These amendments can be removed next week if the Democrat-led Senate has enough votes, and President Obama has said he would veto the House bill if necessary.

  11:25:12 am, by MedBen5   , 179 words,  
Categories: News, Wellness

Multiple Studies Find Fast-Food Habits Hard to Break

While the FDA shores up the details of the menu-labeling law, researchers have been busy casting doubt upon its effectiveness. Last month, we summarized a study of Seattle fast food restaurants that posted nutritional information on its menu, only to find that it had minimal impact on customers’ food choices. And now additional research muddies the water even further.

A study of popular fast-food outlets in New York City examined the food choices of teens and parents of small kids before and after a labeling law took effect. The researchers found that while the subjects were aware of the calorie data, it didn’t impact what they ordered.

As The Wall Street Journal Health Blog notes, this was a relatively small study and tracked only low-income areas, so it may not represent the habits of a more diverse population. And as the research was performed only a month after the implementation of the new law, it may take consumers longer to change their buying practices. But there’s a growing pile of evidence that nutitional information alone doesn’t affect eating behavior.

  10:33:20 am, by MedBen5   , 201 words,  
Categories: News, Wellness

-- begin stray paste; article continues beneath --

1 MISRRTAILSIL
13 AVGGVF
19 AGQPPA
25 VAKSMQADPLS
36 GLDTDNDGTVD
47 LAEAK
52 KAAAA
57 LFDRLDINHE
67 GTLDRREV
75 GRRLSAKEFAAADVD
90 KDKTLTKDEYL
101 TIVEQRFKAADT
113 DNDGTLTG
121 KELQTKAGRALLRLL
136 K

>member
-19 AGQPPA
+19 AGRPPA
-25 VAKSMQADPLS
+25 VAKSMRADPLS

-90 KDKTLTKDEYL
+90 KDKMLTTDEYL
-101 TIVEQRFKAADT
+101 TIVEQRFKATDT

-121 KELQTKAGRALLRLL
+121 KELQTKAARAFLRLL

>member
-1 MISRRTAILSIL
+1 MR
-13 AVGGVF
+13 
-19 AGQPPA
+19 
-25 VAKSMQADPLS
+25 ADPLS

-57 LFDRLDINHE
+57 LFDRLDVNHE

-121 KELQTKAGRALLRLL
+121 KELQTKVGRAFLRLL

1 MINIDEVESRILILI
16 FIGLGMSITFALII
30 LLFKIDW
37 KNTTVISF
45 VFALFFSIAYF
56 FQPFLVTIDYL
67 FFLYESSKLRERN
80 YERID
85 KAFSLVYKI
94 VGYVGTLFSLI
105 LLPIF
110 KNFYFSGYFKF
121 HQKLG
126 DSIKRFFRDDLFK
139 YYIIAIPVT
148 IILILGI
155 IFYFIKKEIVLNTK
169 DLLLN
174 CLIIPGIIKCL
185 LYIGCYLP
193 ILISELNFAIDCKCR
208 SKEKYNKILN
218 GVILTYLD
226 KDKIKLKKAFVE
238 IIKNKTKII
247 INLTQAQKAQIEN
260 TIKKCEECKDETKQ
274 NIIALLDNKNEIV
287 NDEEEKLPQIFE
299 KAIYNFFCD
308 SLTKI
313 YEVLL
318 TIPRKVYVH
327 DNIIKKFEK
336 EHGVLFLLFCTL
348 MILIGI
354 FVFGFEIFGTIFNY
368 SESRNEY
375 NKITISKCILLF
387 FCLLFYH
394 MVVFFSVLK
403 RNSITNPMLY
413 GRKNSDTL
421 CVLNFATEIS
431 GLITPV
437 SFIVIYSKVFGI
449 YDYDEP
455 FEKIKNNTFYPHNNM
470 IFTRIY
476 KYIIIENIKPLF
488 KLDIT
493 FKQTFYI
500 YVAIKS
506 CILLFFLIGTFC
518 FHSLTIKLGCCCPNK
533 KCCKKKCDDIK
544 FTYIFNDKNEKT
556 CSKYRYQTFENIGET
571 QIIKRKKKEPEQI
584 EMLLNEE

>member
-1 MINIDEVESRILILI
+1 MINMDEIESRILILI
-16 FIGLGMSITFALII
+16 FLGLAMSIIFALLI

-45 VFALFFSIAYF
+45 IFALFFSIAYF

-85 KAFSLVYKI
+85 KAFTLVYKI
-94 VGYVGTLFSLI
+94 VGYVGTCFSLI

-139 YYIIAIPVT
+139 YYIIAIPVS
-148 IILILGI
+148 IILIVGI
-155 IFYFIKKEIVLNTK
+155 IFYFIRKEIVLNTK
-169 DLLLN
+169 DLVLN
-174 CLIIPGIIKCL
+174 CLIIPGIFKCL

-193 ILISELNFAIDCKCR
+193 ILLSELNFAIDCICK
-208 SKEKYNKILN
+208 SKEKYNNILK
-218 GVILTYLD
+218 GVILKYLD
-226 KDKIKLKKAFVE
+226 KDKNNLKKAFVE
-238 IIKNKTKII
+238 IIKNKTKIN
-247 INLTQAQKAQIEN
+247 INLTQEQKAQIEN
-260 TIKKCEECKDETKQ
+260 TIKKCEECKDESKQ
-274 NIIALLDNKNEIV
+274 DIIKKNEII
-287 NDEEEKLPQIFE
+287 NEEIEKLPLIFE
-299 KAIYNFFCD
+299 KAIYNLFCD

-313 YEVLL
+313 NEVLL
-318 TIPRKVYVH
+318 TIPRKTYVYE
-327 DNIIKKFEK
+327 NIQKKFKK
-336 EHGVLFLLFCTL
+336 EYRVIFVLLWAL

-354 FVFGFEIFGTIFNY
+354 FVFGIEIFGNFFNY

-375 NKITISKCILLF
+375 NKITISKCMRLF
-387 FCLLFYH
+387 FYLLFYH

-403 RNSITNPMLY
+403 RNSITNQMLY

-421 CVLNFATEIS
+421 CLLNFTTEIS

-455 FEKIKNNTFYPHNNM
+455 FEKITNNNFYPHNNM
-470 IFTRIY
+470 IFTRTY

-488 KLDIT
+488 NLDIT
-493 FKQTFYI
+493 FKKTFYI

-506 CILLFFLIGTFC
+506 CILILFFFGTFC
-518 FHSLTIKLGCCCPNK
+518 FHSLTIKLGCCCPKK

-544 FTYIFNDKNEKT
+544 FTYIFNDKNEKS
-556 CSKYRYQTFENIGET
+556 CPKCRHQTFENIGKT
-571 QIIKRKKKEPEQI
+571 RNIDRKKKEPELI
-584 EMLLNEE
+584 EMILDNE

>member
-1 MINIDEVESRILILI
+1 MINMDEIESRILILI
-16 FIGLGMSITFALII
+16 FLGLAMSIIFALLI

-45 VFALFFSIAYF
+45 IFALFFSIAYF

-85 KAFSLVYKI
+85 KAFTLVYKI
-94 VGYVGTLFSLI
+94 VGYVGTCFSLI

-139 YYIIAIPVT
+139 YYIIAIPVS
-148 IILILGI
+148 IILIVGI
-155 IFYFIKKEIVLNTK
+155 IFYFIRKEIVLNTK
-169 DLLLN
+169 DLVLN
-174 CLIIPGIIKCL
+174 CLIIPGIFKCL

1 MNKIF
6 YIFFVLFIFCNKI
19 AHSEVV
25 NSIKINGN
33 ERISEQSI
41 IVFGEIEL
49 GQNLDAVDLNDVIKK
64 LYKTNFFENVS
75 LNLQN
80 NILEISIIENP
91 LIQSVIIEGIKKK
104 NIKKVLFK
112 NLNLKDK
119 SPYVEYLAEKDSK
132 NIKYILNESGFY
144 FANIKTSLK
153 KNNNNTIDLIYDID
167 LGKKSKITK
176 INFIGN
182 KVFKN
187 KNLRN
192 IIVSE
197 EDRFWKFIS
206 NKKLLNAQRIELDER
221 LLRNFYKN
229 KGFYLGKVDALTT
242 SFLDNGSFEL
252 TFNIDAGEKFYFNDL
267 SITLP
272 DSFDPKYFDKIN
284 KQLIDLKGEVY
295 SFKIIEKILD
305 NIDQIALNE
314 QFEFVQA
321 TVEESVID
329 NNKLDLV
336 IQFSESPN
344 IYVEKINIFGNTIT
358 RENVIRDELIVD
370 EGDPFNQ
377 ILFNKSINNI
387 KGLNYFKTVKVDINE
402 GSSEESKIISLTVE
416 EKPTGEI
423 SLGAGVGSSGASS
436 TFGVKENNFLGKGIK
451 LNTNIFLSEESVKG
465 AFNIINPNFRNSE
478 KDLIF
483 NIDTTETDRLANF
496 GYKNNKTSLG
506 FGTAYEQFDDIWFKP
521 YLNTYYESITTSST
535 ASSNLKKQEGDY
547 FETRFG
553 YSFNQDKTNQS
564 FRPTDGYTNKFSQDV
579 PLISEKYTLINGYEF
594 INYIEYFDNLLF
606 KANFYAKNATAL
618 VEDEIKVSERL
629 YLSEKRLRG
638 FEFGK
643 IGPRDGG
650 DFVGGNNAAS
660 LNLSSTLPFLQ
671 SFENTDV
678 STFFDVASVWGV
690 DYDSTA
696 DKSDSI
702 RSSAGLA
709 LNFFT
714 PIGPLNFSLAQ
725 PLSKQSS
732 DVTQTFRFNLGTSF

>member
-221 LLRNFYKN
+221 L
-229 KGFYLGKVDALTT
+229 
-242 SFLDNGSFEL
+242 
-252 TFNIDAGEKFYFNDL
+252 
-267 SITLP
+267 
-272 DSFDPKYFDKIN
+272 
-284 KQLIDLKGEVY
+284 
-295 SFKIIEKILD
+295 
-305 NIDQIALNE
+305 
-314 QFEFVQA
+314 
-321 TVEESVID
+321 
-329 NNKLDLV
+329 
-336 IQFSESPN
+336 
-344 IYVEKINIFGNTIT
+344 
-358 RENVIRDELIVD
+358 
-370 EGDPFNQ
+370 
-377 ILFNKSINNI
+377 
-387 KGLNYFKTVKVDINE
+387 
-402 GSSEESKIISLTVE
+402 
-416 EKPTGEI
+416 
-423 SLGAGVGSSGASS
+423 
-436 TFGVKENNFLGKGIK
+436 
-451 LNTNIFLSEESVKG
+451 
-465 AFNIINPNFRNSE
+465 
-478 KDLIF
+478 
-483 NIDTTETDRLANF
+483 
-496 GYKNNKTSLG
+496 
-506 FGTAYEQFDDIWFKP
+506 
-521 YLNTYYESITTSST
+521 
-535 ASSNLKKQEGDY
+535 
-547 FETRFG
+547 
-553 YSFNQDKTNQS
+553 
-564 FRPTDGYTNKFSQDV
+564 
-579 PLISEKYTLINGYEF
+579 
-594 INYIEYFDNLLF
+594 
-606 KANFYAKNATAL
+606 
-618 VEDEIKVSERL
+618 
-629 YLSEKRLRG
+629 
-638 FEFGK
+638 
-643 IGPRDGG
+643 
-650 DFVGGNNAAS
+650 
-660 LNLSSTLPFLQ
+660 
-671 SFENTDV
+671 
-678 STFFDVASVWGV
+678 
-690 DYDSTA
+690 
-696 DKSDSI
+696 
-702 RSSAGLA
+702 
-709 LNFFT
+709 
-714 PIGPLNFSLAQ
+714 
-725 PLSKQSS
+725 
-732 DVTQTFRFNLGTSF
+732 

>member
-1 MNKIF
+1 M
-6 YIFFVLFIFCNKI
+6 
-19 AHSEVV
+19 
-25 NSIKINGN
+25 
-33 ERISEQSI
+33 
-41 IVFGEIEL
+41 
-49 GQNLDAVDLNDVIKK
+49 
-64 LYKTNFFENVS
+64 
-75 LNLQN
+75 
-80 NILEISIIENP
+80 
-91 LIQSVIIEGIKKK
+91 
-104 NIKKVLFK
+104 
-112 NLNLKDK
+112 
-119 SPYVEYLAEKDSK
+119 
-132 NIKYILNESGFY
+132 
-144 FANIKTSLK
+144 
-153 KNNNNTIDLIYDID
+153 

Put the Pedal to the... Cubicle?

If your job seems like an uphill climb to begin with, you may as well shed some calories as you ascend. A new study published in the British Journal of Sports Medicine actually analyzed the viability of pedaling your way to better health – at your desk.

According to WebMD, 18 full-time workers were given a bicycle-like exercise machine that fit under their desks to use for four weeks. Most of the volunteers spent an average of 75% of their workday in a seated position. On average, the participants used the pedaling machine 12 out of a possible 20 working days, for 23 minutes a day.

The devices were connected to the users’ computers, which provided real-time feedback on speed, distance and calories burned, and allows the user to adjust resistance on the fly. Participants averaged 187 calories dropped per session.

It sounds like an interesting study, though it didn’t answer the question of whether a person would stick with it once the novelty wore off. And participants did note that pedaling while talking on the phone or using the computer could be a little tricky.

The Wall Street Journal Health Blog also reports on the pedaling machine, which will run you $129, plus $49 for the monitoring software.


  05:25:16 pm, by MedBen5   , 256 words,